One of the most important skills that any small business owner can have is the ability to measure cash flow. By calculating your company’s cash flow and using this to plan your business activities, you’ll be in a position to make wise commercial decisions and keep an eye on your company’s financial health. Here is a quick and easy guide to measuring cash flow in your business.
What Cash Flow Really Is
Your company’s cash flow is not that different to your personal finances: you start the month off with a certain amount of money, and during the course of the month you earn and spend a certain amount too. If all goes well, you’ll spend less than you earn and end up with a surplus, but of course it’s also possible that you may spend more than you earn and end up in the red.
Calculating Your Cash Flow
- Your monthly starting balance is the amount of cash the business has available at the beginning of each month. This is the first amount you’ll need to calculate your cash flow.
- Cash In is the total amount of cash that the business receives in a given month, from sales, receivables, interest, or any other source of revenue.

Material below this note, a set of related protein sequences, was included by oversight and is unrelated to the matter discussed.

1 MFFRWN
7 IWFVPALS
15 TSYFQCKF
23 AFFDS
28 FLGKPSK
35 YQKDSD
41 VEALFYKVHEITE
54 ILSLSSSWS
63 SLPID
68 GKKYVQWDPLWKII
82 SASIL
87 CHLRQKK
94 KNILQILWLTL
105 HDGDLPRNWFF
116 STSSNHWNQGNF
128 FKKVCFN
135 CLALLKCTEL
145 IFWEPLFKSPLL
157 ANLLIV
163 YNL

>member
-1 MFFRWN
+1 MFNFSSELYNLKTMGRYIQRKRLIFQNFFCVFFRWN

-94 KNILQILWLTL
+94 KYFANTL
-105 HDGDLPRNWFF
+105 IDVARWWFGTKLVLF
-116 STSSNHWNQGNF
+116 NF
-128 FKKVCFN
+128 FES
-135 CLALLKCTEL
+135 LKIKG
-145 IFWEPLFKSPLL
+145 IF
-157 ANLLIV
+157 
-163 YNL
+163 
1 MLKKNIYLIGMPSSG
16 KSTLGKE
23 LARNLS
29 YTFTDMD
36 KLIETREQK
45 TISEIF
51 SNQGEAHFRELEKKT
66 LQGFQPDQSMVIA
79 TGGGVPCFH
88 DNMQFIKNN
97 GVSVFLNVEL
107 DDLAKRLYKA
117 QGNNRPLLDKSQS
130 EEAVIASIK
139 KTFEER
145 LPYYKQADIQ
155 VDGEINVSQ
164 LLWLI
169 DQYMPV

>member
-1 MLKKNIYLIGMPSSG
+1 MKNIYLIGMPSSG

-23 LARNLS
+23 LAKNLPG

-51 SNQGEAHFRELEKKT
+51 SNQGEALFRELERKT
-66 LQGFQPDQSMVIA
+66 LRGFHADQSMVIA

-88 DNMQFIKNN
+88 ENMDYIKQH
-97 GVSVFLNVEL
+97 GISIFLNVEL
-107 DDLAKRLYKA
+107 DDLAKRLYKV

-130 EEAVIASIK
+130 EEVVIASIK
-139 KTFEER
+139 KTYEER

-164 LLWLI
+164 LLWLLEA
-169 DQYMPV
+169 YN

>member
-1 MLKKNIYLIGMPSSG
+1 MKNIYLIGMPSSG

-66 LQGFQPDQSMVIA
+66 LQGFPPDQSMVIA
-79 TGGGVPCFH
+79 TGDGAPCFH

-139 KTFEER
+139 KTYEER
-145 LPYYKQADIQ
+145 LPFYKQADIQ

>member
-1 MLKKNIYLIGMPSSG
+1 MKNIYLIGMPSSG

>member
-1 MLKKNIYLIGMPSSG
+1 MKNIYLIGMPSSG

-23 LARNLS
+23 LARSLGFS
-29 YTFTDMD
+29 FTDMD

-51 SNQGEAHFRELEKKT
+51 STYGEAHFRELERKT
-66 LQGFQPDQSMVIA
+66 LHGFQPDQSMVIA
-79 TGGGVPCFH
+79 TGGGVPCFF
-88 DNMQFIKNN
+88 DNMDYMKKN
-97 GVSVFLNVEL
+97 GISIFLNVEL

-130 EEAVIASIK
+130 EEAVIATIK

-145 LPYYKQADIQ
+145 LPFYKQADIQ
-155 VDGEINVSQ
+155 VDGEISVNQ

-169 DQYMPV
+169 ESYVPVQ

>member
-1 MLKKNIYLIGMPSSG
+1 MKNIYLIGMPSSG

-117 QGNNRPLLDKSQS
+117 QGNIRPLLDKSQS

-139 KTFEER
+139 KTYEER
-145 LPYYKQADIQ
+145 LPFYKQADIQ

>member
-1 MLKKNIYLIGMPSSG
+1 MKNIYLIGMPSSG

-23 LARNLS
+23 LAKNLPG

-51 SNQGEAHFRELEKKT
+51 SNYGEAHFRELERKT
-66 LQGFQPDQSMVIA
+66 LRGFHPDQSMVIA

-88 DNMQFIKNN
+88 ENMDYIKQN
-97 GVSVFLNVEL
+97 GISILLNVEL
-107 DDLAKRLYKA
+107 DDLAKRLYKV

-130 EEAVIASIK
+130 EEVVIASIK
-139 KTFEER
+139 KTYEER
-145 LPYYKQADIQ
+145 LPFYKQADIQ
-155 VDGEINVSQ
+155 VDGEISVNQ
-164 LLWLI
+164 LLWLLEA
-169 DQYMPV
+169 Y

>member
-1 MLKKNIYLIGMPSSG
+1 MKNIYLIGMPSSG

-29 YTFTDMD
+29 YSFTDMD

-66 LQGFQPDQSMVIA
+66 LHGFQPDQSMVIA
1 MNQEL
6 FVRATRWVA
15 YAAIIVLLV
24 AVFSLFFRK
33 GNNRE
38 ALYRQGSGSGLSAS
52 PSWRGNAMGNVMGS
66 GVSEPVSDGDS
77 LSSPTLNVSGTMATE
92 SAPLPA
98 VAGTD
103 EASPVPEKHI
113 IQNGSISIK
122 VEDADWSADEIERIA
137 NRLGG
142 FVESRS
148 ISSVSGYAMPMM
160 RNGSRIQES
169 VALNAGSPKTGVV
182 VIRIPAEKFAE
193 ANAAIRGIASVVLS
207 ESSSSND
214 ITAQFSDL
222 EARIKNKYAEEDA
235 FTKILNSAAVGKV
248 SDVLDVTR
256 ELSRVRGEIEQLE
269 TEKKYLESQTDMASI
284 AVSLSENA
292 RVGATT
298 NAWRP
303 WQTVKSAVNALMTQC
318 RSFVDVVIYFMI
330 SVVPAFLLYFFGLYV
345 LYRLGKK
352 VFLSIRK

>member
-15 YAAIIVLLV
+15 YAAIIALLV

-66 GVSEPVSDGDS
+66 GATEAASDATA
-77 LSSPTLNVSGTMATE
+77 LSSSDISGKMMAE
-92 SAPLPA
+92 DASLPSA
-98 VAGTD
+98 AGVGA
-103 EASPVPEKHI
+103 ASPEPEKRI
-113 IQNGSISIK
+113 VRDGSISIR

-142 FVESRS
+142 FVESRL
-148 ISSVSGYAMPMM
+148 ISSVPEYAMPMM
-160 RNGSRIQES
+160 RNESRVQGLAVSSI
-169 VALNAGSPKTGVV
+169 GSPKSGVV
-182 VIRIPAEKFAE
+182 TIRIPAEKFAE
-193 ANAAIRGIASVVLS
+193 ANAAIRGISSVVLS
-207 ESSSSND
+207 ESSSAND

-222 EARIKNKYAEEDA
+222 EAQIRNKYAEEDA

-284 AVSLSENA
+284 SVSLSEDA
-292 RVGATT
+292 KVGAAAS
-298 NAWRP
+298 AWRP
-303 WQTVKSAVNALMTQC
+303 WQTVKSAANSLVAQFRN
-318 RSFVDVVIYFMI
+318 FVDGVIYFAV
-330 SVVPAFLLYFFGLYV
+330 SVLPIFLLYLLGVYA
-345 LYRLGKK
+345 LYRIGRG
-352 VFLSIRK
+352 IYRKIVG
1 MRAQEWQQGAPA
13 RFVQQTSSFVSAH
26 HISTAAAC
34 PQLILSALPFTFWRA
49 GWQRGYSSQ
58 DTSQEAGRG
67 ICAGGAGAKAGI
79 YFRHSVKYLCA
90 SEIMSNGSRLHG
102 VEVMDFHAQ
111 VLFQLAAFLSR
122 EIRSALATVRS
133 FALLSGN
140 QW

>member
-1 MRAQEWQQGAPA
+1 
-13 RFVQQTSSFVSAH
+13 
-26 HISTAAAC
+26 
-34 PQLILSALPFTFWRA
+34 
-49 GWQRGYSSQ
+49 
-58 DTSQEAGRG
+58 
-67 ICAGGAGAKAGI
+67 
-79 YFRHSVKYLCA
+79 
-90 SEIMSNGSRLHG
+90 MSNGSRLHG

- Cash Out is the amount of cash which the company pays out each month on expenses, whether they are fixed (like rent or salaries) or variable (like cost of sales).
- Ending Cash is equal to Starting Balance + Cash In – Cash Out. You will need to compare this figure to your starting balance to assess your cash flow. If this amount is positive, you have a positive cash flow. If not, your cash flow for the month is negative.
For example, if your business began the month with R10 000 in the bank and received a further R10 000 in revenues while paying out R5 000 in expenses, your cash flow would equal R10 000 + R10 000 – R 5000, or R15 000. This amount is R5 000 more than your starting balance of R 10 000, meaning that your business experienced a positive cash flow of R5 000 for the month.